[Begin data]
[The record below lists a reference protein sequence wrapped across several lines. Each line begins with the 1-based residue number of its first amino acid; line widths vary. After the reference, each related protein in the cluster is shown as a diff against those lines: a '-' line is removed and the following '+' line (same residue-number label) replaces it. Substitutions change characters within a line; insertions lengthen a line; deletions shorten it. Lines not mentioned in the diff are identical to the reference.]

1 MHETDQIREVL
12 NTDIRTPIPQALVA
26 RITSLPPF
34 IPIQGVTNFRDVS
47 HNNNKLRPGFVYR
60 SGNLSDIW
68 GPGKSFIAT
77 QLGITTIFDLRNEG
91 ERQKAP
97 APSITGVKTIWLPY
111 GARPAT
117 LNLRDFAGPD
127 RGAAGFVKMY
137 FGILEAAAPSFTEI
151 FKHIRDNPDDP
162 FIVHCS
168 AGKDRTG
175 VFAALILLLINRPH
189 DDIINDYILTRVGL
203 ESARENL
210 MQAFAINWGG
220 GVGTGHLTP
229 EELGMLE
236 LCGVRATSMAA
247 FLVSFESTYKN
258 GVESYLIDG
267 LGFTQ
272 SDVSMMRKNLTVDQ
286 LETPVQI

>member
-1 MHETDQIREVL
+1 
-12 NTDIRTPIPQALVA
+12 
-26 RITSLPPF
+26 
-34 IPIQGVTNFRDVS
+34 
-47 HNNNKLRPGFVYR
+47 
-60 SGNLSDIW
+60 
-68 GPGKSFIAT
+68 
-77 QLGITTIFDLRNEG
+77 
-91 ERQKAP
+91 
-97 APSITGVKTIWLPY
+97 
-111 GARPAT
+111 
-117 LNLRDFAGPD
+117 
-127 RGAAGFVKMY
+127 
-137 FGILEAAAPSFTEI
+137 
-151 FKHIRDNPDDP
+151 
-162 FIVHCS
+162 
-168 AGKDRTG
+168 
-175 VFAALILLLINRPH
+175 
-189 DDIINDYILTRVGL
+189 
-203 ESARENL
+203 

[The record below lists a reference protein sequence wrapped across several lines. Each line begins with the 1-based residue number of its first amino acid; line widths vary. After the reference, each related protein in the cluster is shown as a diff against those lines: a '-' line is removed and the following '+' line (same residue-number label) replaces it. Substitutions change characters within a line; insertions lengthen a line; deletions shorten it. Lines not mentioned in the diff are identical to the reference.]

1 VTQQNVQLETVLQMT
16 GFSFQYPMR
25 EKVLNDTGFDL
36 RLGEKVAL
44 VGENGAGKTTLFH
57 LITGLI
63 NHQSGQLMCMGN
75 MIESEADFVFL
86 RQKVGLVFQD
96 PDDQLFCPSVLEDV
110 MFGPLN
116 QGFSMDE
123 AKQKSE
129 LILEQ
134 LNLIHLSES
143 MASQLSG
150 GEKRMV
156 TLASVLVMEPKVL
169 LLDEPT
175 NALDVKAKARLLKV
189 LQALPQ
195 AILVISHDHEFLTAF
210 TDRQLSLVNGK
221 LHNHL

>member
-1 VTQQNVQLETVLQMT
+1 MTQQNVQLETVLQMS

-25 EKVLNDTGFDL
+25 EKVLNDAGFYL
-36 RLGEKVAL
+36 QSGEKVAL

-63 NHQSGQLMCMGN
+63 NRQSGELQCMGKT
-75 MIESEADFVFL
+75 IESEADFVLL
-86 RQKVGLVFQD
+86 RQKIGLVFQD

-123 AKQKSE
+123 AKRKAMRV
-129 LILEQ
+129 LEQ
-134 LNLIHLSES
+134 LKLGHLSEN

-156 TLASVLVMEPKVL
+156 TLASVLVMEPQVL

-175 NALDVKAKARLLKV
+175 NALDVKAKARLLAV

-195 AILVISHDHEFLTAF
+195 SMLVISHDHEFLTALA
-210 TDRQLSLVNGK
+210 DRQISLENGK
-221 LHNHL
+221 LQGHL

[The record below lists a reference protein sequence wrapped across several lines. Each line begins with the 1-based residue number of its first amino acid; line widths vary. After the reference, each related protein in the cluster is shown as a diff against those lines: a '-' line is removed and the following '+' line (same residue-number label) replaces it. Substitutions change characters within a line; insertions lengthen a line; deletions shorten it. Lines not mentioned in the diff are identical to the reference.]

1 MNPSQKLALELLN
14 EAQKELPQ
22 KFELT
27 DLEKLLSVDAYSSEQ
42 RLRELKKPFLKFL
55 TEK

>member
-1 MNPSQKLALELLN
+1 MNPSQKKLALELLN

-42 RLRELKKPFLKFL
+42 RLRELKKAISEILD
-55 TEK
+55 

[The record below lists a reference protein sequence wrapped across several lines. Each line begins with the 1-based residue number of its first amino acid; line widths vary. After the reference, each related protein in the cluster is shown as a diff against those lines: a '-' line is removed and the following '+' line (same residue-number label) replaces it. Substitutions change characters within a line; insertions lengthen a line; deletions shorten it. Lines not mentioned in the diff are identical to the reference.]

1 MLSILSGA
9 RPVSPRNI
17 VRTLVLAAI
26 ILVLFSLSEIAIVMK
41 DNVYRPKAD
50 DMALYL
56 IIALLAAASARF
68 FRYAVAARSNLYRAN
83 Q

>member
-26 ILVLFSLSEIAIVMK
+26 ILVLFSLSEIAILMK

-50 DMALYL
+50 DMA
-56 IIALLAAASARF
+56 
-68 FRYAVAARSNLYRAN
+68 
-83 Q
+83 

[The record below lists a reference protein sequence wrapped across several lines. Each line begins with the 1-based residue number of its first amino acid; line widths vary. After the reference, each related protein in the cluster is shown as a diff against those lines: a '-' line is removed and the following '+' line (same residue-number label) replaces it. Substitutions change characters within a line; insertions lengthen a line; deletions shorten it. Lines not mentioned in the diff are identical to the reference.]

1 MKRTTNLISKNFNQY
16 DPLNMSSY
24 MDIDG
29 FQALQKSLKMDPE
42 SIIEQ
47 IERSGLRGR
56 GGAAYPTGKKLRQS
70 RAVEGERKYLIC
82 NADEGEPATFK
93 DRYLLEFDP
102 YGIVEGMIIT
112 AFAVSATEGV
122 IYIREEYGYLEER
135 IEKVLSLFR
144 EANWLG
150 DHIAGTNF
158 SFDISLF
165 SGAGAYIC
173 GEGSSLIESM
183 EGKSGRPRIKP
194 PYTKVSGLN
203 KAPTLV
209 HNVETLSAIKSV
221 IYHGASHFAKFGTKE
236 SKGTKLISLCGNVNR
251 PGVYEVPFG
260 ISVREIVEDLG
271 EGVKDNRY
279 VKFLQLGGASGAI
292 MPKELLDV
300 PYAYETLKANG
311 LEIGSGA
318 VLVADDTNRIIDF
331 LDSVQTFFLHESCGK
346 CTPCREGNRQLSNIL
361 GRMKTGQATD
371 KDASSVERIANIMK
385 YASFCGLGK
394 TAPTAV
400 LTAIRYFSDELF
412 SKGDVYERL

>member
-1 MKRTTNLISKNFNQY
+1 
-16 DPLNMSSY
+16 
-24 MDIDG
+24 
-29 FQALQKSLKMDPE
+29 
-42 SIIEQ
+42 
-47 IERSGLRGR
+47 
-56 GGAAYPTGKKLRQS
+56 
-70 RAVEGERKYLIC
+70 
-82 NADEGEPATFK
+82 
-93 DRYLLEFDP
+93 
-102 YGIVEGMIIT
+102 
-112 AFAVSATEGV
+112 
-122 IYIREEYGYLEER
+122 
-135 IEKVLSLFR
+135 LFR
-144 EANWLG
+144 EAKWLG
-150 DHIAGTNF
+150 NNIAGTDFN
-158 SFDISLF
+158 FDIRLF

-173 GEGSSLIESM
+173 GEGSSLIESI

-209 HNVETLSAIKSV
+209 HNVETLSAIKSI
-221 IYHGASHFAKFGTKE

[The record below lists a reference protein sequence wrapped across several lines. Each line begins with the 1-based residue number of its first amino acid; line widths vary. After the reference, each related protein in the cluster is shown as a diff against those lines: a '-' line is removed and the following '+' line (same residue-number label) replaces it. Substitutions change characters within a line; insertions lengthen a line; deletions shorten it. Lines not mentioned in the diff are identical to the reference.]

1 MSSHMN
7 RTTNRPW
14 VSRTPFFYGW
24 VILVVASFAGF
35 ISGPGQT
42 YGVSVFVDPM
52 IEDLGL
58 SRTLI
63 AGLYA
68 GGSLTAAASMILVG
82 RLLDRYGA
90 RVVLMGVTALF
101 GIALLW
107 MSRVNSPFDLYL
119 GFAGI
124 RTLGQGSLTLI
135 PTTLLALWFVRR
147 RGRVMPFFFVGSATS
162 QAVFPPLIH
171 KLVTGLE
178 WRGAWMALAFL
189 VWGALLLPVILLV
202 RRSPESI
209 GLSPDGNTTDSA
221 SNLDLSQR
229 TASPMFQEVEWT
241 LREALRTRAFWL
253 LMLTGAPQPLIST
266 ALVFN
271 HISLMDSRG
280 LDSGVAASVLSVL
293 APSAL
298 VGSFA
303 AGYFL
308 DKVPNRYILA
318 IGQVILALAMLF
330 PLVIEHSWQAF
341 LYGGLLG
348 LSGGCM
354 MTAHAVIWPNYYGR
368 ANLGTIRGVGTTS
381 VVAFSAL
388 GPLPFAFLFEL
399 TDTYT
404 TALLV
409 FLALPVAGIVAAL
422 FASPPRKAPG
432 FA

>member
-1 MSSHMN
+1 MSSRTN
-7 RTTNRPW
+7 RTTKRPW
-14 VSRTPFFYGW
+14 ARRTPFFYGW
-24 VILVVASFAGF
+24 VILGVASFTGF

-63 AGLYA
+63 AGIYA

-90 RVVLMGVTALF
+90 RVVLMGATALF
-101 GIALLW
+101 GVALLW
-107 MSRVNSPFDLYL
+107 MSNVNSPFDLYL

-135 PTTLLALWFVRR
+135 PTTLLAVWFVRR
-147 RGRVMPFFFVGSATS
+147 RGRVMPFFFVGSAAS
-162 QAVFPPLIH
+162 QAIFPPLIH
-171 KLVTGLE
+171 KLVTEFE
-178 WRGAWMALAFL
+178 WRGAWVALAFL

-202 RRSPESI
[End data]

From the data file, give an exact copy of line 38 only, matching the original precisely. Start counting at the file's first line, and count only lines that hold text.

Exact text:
-34 IPIQGVTNFRDVS